Hell houses are haunted attractions typically run by American, Christian churches or parachurch organizations. These depict sin, the torments of the damned in Hell, and usually conclude with a depiction of heaven. They are most typically operated in the days preceding the triduum of Hallowmas.
A hell house, like a conventional haunted-house attraction, is a space set aside for actors attempting to frighten patrons with gruesome exhibits and scenes, presented as a series of short vignettes with a narrated guide. Unlike haunted houses, hell houses focus on occasions and effects of sin or the fate of unrepentant sinners in the afterlife. They occur during the month of October to capitalize on the similarities between hell houses and haunted attractions.
The exhibits at a hell house often have a theme focusing on issues of concern to evangelicals in the United States. Hell houses frequently feature exhibits depicting sin and its consequences. Common examples include abortion, suicide, use of alcoholic beverages and other recreational drugs, adultery and pre-marital sex, occultism, homosexuality, and Satanic ritual abuse. Hell houses typically emphasize the belief that anyone who does not accept Christ as their personal savior is condemned to Hell. They are notable for their use of hyperbole, for example, the short clips seen of a Hell House rehearsal in the Documentary The Root of All Evil?, presented by Richard Dawkins.
The earliest hell house is thought to been created by Trinity Assembly of God in Dallas, but it was first popularized by Jerry Falwell in the late 1970s.1 Falwell's "Scaremare" event of 1972 included a mixture of haunted house frights, a crucifixion scene, and a distribution of literature pertaining to the Christian Gospel.2 Similar events began in several regions during that period. More recently, the concept has been promoted and adapted by Keenan Roberts, originally of Roswell, New Mexico, who started a hell house in Arvada, Colorado in 1995. Since that time, hell houses have become a regular fixture of the Halloween season in parts of the United States. Roberts remains active in the hell house ministry by providing kits and directions to enable churches to perform their own attractions.3 He is now the senior pastor of Destiny Church of the Assemblies of God where Hell House is usually performed each year during the month of October.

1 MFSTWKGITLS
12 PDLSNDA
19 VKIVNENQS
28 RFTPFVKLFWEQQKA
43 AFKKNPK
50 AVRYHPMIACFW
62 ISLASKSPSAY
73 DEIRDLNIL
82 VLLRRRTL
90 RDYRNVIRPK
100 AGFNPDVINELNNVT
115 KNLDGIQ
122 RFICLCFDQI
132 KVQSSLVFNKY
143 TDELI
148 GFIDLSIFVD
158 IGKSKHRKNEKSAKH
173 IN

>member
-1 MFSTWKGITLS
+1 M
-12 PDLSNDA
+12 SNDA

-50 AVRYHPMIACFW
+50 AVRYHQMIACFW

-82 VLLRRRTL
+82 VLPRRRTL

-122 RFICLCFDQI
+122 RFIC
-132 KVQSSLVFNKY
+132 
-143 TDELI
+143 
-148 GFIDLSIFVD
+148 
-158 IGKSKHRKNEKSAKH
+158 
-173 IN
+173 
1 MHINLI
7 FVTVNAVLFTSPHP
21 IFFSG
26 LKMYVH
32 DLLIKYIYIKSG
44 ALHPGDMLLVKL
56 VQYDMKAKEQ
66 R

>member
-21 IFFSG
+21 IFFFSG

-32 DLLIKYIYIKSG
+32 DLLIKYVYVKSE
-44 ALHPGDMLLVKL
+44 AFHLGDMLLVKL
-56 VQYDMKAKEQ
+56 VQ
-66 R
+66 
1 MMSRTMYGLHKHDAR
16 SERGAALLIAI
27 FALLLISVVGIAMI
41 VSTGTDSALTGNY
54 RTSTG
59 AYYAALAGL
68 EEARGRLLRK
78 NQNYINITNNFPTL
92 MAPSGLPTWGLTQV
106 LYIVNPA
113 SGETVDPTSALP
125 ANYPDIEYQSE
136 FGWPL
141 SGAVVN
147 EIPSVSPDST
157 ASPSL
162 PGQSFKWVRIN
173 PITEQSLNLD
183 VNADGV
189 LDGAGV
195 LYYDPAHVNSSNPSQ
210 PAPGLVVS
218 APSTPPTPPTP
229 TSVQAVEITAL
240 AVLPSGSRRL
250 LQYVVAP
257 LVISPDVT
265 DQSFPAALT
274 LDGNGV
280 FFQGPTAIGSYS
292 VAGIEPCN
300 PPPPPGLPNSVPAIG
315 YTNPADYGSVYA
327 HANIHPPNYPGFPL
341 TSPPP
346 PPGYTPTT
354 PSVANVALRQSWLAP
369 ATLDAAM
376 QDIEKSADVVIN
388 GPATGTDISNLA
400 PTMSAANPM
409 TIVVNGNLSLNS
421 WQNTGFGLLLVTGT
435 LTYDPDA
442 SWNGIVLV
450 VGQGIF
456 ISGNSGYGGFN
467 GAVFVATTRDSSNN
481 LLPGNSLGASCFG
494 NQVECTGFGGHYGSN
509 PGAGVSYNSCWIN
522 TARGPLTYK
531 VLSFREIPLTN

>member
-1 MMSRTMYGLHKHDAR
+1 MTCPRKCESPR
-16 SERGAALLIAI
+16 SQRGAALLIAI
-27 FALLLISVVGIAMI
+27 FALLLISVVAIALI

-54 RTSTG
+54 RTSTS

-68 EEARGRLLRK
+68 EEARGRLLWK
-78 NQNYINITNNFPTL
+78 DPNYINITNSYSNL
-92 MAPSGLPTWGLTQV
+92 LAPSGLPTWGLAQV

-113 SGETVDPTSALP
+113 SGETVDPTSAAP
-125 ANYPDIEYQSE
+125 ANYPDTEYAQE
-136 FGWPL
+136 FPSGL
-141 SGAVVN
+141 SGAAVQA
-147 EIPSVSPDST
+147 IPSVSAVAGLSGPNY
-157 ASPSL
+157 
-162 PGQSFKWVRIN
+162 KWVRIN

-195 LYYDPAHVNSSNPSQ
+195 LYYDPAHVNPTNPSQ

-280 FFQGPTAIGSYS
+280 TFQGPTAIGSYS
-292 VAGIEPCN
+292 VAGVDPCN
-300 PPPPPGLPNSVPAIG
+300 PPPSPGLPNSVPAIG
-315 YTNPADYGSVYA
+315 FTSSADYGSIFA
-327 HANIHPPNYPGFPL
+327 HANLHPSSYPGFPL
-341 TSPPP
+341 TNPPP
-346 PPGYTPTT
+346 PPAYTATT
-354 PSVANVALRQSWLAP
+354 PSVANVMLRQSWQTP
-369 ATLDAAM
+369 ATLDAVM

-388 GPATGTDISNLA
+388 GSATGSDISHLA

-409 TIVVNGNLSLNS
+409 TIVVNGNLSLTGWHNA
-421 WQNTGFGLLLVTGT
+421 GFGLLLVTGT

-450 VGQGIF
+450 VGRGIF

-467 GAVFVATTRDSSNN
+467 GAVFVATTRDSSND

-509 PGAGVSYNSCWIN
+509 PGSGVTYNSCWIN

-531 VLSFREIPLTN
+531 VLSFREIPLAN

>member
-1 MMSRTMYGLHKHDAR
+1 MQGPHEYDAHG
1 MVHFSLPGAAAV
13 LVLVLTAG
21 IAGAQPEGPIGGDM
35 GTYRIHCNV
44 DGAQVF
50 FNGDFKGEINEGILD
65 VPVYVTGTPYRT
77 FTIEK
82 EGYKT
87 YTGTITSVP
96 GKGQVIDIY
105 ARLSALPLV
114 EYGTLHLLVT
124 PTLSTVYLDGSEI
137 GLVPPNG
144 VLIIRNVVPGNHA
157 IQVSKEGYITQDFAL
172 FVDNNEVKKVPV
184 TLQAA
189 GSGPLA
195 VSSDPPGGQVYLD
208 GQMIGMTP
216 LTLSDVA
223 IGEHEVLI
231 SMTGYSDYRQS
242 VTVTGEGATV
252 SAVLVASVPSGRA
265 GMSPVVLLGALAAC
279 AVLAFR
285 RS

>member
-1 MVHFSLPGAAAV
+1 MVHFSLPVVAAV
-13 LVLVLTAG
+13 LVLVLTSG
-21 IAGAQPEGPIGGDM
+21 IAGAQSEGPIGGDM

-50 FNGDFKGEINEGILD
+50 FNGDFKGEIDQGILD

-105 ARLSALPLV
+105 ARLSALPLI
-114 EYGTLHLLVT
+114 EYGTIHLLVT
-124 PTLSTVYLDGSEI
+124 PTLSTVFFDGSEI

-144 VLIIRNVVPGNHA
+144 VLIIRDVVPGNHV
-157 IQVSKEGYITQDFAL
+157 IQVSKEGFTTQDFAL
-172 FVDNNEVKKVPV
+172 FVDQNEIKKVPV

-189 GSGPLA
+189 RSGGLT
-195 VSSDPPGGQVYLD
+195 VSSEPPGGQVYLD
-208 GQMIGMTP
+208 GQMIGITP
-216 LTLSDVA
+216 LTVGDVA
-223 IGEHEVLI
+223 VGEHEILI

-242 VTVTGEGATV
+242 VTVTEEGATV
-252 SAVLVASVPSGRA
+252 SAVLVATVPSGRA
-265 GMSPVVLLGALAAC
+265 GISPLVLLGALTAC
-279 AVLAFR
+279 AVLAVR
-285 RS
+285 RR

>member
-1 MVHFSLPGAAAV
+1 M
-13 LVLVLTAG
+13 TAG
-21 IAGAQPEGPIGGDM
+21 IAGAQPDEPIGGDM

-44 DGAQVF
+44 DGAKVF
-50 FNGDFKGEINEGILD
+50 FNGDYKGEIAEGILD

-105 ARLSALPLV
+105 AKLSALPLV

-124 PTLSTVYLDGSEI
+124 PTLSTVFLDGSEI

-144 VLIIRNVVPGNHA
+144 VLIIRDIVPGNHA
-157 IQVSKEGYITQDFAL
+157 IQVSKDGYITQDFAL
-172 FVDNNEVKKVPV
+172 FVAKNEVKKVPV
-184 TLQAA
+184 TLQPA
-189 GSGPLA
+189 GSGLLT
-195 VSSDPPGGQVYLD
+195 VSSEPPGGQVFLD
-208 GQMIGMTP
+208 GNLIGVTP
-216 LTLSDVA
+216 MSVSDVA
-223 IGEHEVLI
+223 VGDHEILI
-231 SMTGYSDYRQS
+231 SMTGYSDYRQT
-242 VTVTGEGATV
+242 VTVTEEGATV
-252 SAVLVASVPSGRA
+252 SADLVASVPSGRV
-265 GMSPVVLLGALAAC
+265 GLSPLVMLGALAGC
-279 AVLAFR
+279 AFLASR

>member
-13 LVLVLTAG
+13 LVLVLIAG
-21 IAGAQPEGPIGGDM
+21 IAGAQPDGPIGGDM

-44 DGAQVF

In October 2000, documentary filmmaker George Ratliff filmed a production of a Hell House in Cedar Hill, Texas from scripting to the final night of the production.4 The resulting documentary, Hell House,5 has inspired numerous live plays and hell-house performances, including one based on Pastor Roberts' production, which played for a month during the 2006 Halloween season in an off-Broadway production in Brooklyn, New York by Les Freres Corbusier.67
- "Hell houses, judgment houses etc.". ReligiousTolerance.org. Retrieved 2007-11-17.
- W. Scott Poole. Monsters in America: Our Historical Obsession with the Hideous and the Haunting. Waco, Texas: Baylor University Press, 2011. ISBN 978-1-60258-314-6.
- "'Hell House' Kits Selling Nationally". Christianity Today. 1996-10-07. Retrieved 2007-11-17.
- "Hell House (2001)". IMDb. Retrieved 2007-11-17.
- "'Hell House' Film Depicts a Church That Wants to Scare the Hell out of You". NPR. Retrieved 2007-11-17.
- "Hell House". Retrieved 2007-11-17.
- Theresa Smalec (May 2007). "Celebrate Like True Believers': Performing Evangelical Christianity in Les Freres Corbusier's Hell House". Retrieved 2009-07-17.
- Nixon, Elisabeth Ann (2006) Playing devil's advocate on the path to heaven: evangelical hell houses and the play of politics, fear and faith (PhD dissertation).
- Judgement House Promo - 2011 - an example of typical scenes in a hell house